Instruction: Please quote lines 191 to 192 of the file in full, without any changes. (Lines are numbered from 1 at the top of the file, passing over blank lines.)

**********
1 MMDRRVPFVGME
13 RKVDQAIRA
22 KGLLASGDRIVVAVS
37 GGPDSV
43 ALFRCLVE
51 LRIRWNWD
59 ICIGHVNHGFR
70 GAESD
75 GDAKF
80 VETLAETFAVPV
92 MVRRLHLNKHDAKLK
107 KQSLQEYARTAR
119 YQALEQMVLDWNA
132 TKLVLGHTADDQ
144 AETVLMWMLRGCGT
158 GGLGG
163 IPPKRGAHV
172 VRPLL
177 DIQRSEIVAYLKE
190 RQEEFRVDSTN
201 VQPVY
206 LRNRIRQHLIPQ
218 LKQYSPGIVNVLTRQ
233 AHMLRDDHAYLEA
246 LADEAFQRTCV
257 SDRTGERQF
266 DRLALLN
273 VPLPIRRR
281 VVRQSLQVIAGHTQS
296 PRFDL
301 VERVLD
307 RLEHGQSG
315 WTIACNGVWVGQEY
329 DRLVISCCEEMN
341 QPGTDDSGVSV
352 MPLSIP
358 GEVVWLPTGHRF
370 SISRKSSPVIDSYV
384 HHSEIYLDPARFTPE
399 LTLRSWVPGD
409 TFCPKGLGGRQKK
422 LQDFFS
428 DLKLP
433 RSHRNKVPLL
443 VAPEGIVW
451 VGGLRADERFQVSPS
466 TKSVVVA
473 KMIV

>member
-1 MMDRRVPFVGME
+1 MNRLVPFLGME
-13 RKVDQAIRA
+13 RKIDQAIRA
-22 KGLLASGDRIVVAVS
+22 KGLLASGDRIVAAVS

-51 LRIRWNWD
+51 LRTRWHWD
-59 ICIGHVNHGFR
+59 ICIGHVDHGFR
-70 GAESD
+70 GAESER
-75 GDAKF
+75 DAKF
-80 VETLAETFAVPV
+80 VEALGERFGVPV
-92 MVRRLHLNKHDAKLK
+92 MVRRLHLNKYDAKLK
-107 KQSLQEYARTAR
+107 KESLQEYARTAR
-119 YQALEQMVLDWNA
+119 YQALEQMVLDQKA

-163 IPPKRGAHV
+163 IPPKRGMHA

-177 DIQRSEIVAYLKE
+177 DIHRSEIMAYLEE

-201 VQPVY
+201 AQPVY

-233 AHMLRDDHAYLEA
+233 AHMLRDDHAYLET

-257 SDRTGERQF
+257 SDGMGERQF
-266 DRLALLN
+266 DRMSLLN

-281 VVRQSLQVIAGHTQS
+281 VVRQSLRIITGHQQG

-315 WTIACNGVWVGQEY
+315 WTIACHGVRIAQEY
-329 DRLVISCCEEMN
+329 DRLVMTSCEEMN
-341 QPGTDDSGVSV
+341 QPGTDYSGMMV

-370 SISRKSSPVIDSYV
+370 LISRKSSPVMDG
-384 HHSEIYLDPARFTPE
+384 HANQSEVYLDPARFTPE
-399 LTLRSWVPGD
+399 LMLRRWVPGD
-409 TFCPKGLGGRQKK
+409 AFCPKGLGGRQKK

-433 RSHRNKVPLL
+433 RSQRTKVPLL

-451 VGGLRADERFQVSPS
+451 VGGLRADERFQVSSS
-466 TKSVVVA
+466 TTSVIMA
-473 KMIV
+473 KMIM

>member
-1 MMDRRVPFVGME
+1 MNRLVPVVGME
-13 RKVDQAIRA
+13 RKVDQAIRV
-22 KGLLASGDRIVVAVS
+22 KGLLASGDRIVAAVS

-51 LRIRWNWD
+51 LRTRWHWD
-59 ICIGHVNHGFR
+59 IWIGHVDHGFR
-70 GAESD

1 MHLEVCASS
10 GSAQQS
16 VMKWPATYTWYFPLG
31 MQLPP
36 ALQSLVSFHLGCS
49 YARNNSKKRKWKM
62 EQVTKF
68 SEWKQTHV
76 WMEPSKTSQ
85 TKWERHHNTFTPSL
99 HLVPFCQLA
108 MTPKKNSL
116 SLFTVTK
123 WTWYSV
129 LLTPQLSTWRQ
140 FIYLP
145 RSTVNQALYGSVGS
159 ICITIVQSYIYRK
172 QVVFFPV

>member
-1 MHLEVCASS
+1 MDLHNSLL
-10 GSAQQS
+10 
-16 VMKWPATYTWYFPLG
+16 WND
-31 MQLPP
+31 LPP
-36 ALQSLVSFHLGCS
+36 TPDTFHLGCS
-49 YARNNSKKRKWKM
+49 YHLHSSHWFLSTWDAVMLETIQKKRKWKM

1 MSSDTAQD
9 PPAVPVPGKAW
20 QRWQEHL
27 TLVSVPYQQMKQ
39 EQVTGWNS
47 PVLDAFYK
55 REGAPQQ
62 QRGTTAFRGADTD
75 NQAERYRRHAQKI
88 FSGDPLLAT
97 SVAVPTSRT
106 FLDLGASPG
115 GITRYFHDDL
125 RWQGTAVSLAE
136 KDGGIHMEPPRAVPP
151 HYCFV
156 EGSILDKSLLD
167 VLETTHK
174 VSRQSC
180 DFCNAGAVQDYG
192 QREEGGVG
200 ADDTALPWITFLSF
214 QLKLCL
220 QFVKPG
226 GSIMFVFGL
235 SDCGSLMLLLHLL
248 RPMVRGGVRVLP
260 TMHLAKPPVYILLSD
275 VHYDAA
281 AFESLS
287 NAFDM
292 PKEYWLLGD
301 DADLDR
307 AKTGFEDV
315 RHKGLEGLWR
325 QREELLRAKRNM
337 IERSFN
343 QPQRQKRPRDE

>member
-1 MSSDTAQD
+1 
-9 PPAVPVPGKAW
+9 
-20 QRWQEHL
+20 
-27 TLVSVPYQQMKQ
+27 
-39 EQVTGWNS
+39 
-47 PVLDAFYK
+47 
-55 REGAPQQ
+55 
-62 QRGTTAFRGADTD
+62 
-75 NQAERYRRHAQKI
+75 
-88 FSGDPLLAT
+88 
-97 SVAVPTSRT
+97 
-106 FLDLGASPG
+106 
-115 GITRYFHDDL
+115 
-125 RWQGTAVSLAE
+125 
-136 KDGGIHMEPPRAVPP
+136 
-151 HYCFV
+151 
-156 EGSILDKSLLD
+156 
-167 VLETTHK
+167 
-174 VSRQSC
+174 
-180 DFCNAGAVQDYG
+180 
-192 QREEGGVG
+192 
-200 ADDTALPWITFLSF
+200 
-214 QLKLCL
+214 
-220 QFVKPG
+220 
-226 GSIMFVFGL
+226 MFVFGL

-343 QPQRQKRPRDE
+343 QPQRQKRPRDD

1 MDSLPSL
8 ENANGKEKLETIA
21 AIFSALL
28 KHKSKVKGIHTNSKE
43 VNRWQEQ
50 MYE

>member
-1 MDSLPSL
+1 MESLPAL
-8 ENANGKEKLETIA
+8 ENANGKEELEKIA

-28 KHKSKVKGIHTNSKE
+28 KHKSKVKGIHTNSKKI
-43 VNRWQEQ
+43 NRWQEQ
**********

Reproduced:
-1 MSSDTAQD
+1 